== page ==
The great fear of the higher members of this society is a prophesied person who is and simultaneously is not one of them who will bring down their empire. They believe (incorrectly) that this means someone with their magical Talents who is not a part of their society.

Their main problem is that this empire is maintained largely by use of magic. And successive generations are showing less and less Talent. It's getting harder and harder to maintain their pretense of being gods.

The soldiers with whom this character spends much of his time would be less concerned about the prophecy, being among the less talented members of the society.

Interestingly enough, I've used 'sister lover' as the stand in curse while I try to figure out something more suitable.


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extrinsic
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Rowling's "mudblood" owes its potency to who says it and in what contexts. The sounds of its consonants and vowels are also powerful. Other terms like bonehead, knothead, and numbskull have similar potency for similar reasons.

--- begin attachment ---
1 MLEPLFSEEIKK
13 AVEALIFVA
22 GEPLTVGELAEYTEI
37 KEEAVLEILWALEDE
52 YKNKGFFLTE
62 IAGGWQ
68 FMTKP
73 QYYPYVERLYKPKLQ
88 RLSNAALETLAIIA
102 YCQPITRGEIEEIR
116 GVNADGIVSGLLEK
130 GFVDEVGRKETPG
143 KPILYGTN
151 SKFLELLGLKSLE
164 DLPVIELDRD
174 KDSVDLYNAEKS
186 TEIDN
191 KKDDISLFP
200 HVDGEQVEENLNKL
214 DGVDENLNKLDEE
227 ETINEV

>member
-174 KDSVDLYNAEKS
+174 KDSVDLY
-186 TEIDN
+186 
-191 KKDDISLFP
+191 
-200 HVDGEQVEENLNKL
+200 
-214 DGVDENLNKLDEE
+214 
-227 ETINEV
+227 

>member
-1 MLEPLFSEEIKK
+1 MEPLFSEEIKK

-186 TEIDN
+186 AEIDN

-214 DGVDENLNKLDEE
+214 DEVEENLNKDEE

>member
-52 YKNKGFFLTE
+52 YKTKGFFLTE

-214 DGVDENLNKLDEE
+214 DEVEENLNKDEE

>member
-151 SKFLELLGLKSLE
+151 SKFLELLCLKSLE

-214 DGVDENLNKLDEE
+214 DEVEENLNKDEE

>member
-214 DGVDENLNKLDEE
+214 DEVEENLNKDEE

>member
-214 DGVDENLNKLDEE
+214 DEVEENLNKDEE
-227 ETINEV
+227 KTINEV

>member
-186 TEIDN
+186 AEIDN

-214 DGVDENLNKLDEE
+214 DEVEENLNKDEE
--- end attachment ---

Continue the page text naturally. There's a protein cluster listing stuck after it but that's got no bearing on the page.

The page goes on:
On the other hand, a sympathetic character fouly cursing a nonsympahetic character might create a discordant effect. An interjectory expletive to portray an emotional response, like geekus crow, a superstitiously driven nautical term replacing Jesus Christ, might characterize the modest but noble nature of a sympthatetic frontline soldier.

Dung foot, is an insult in some cultures. By all that's sacred, an interjection. That magical ability is a basis of all the culture's pecking order, something offensive related to ability to perform magic or spawn magical progeny might be something to the effect of brainblind, empty-handed churl, scion of talentless flacks, father of all that should be drowned at birth. Two syllable words though seem most potent, dung kin, pig kith, dumb numb, waffle head, worker drone, labor drudge. ???


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Natej11
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It depends on whether you feel comfortable using standard obscenities. Essentially anything sexual, racist, blasphemous, or scatological would fall under this category. If you don't like that then you can branch out to an object that's held in some superstition on your world.

In Jim Butcher's Codex Alera series a common cussword is "crows", crow-plagued, crowbegotten, etc. Because crows always swarm the battlefields, they're an object of dislike and superstitious fear.

If there's magic in your world, you could use something simple along those lines, especially if the characters in question don't have much regard for magic.